Originally Posted by Paul Braxton
... and the metal parts of the earphones would often burn your ears a bit on the old 'Serenia'...
It wasn't just the use of 'open' antenna feeders (copper tubing) between the transmitter and the external antenna that caused such phenomena. Satisfactory grounding (earthing) of the transmitter was a cause of many problems that technicians, including those working in the installation planning department of MIMCo, didn't fully appreciate. For the Oceanspan
range, tinned copper wire 7/.029" connecting the transmitter cabinet to a brass bolt screwed into the metal deck of the radio room was deemed adequate and, with the low powered Oceanspan
range, did not exhibit any problems. This continued with Worldspan
and I can confirm that in hot weather, sitting at the key wearing only a towel around the waist, you had to be damned careful to keep the headphone cord away from your sweaty body if you wanted to avoid a painful reminder that RF does burn skin.
For the Crusader
, after many initial problems, the earthing arrangements were improved somewhat to 6-inch wide, 0.4mm thick copper strip replacing the wire. With the higher power of that transmitter however, problems persisted, made worse by the changes in ship design that enforced the use of short, inefficient antenna arrangements. On some ships the length of copper tubing within the radio room was a significant portion of the overall antenna length.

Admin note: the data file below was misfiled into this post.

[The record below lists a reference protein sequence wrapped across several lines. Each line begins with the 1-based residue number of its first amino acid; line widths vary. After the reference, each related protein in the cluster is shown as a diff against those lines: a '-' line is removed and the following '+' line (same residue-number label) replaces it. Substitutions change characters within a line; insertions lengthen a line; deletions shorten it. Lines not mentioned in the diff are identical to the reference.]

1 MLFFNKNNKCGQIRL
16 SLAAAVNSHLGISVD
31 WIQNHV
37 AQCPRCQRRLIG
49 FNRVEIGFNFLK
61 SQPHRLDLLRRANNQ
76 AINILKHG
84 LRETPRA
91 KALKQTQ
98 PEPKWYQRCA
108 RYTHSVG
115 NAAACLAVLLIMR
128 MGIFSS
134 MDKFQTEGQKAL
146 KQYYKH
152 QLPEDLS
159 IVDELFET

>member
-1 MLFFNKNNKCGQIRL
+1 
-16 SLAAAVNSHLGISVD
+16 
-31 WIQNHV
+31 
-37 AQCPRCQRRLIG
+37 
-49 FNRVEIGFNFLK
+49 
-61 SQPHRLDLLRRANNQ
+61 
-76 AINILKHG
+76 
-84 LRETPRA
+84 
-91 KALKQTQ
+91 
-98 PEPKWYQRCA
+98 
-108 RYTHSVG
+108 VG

To try to improve matters when Conqueror
came along, I won a long struggle to convince the installation planning department, and others, that a minimum 12-inch strip must be used for the grounding. The transmitter cabinet was provided with appropriate connection arrangements for the wider strip and a specific grounding diagram was produced and included in the installation manual. Despite the power increase of Conqueror
, we had very few reports of operational problems with unwanted effects. A couple of years after the Conqueror
entered service, I received a grudging acknowledgement from the head of the department that the transmitter had given them fewer problems than its predecessor.
Of course the real solution was to re-locate the transmitter's antenna tuning/matching arrangements out of the radio room, to the base of the antenna, being connected to the transmitter's 50-ohm output using co-axial feeder. Then all was calm within, as the transmitter's RF output was conducted into the antenna instead of bouncing around the radio room. This had become the standard for most manufacturers by the time that the radio room disappeared from ships and communication was transferred to the Bridge and the cabin.